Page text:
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Date: Wed, 2 Oct 2013 15:55:06 +0100
From: Djalal Harouni <tixxdz@...ndz.org>
To: Andy Lutomirski <luto@...capital.net>
Cc: "Eric W. Biederman" <ebiederm@...ssion.com>,
	Kees Cook <keescook@...omium.org>,
	Al Viro <viro@...iv.linux.org.uk>,
	Andrew Morton <akpm@...ux-foundation.org>,
	Linus Torvalds <torvalds@...ux-foundation.org>,
	Ingo Molnar <mingo@...nel.org>,
	"Serge E. Hallyn" <serge.hallyn@...ntu.com>,
	Cyrill Gorcunov <gorcunov@...nvz.org>,
	David Rientjes <rientjes@...gle.com>,
	LKML <linux-kernel@...r.kernel.org>, linux-fsdevel@...r.kernel.org,
	kernel-hardening@...ts.openwall.com, tixxdz@...il.com
Subject: Re: [PATCH v2 2/9] procfs: add proc_allow_access() to check if
 file's opener may access task

On Tue, Oct 01, 2013 at 06:36:34PM -0700, Andy Lutomirski wrote:
> On 10/01/2013 01:26 PM, Djalal Harouni wrote:
> > Since /proc entries varies at runtime, permission checks need to happen
> > during each system call.
> > 
> > However even with that /proc file descriptors can be passed to a more
> > privileged process (e.g. a suid-exec) which will pass the classic
> > ptrace_may_access() permission check. The open() call will be issued in
> > general by an unprivileged process while the disclosure of sensitive
> > /proc information will happen using a more privileged process at
> > read(),write()...
> > 
> > Therfore we need a more sophisticated check to detect if the cred of the
> > process have changed, and if the cred of the original opener that are
> > stored in the file->f_cred have enough permission to access the task's
> > /proc entries during read(), write()...
> > 
> > Add the proc_allow_access() function that will receive the file->f_cred
> > as an argument, and tries to check if the opener had enough permission
> > to access the task's /proc entries.
> > 
> > This function should be used with the ptrace_may_access() check.
> > 
> > Cc: Kees Cook <keescook@...omium.org>
> > Suggested-by: Eric W. Biederman <ebiederm@...ssion.com>
> > Signed-off-by: Djalal Harouni <tixxdz@...ndz.org>
> > ---
> >  fs/proc/base.c     | 56 ++++++++++++++++++++++++++++++++++++++++++++++++++++++
> >  fs/proc/internal.h |  2 ++
> >  2 files changed, 58 insertions(+)
> > 
> > diff --git a/fs/proc/base.c b/fs/proc/base.c
> > index e834946..c29eeae 100644
> > --- a/fs/proc/base.c
> > +++ b/fs/proc/base.c
> > @@ -168,6 +168,62 @@ int proc_same_open_cred(const struct cred *fcred)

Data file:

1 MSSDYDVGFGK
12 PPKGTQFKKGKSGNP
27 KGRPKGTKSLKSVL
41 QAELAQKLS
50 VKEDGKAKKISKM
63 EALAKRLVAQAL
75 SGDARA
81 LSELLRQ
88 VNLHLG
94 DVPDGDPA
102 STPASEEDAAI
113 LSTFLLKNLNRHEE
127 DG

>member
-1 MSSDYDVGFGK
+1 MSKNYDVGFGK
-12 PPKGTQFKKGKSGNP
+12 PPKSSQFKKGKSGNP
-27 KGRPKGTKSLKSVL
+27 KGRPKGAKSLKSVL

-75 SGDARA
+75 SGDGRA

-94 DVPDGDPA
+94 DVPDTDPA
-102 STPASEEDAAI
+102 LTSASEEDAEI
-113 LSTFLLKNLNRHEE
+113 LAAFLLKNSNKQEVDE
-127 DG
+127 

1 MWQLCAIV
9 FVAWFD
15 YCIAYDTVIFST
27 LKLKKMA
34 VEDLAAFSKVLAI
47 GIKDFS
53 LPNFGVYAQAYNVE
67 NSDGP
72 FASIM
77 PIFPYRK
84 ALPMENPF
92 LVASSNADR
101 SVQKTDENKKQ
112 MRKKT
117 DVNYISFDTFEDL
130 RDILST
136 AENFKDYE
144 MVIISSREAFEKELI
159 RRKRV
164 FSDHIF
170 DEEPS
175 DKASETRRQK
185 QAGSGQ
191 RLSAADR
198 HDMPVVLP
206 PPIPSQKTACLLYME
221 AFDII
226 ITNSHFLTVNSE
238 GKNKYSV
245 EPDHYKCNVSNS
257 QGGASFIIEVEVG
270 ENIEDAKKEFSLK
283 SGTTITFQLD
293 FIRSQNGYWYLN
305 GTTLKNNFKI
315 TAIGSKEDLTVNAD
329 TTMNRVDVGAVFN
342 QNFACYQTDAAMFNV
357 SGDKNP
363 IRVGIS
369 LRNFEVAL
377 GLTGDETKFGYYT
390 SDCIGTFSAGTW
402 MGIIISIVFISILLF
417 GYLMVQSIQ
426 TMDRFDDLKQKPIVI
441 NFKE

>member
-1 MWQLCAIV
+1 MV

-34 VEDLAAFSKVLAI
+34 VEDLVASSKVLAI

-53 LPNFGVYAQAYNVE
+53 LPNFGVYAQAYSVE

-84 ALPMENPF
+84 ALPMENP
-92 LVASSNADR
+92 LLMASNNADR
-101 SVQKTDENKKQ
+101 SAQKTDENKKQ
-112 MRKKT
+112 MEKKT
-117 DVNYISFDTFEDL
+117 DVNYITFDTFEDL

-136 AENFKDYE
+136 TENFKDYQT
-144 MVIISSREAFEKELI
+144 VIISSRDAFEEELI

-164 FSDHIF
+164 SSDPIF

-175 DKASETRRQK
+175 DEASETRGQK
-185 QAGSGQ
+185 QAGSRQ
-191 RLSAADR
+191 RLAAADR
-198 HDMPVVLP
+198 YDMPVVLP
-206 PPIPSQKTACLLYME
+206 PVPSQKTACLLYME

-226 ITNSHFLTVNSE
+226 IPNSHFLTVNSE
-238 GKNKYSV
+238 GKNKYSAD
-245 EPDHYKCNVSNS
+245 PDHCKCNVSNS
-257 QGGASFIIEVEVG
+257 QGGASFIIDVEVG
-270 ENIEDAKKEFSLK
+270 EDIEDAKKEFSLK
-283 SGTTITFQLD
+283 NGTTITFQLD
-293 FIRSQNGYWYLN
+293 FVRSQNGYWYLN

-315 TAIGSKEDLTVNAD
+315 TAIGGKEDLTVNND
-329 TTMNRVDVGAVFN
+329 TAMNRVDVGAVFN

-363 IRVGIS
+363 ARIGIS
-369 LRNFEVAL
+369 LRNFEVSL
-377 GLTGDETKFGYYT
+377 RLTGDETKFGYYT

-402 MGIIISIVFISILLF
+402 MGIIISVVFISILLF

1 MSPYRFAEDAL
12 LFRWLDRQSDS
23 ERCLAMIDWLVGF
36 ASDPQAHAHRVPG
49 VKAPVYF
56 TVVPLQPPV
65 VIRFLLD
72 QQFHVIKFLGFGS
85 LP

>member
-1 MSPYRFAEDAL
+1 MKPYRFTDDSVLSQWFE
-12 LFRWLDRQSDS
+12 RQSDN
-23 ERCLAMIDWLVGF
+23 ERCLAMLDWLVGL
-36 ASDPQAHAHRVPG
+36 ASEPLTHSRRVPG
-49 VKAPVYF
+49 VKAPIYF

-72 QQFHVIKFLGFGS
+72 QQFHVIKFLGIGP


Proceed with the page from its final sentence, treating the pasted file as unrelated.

> >  		cap_issubset(cred->cap_permitted, fcred->cap_permitted));
> >  }
> >  
> > +/* Returns 0 on success, -errno on denial. */
> > +static int __proc_allow_access(const struct cred *cred,
> > +			       struct task_struct *task, unsigned int mode)
> > +{
> > +	int ret = 0;
> > +	const struct cred *tcred;
> > +	const struct cred *fcred = cred;
> > +
> > +	rcu_read_lock();
> > +	tcred = __task_cred(task);
> > +	if (uid_eq(fcred->uid, tcred->euid) &&
> > +	    uid_eq(fcred->uid, tcred->suid) &&
> > +	    uid_eq(fcred->uid, tcred->uid)  &&
> > +	    gid_eq(fcred->gid, tcred->egid) &&
> > +	    gid_eq(fcred->gid, tcred->sgid) &&
> > +	    gid_eq(fcred->gid, tcred->gid))
> > +		goto out;
> > +
> 
> What's this for?  Is it supposed to be an optimization?  If so, it looks
> potentially exploitable, although I don't really understand what you're
> trying to do.
This function should be used in addition to the ptrace_may_access() one.

This will help to check if the original process that opened a
/proc/pid/* file is able to read(),write() to it.

As we have said, the file descriptor can be passed to a more privileged
process to pass the ptrace_may_access(). If we detect that current's
cred have changed between ->open() (unprivileged) and ->read()
(privileged, exec a suid-exec), then we call this helper function to
check the file's opener cred against the target task during this
->read(),->write()...

This should block vulnerabilities like the /proc/pid/mem
http://lwn.net/Articles/476947/

Since current will not have the same privileges of the process that
opened the file (cred have changed).


So:
This is not an optimization!

Can you elaborate more on the potentially exploitable please ?


It has the same logic of ptrace_may_access(). Didn't want to modifiy
ptrace_may_access() since it relies on current and its context and if we
do, we'll have to touch the capability checks also. So just add this one
here and call it only if current's cred change.


> --Andy

-- 
Djalal Harouni
http://opendz.org

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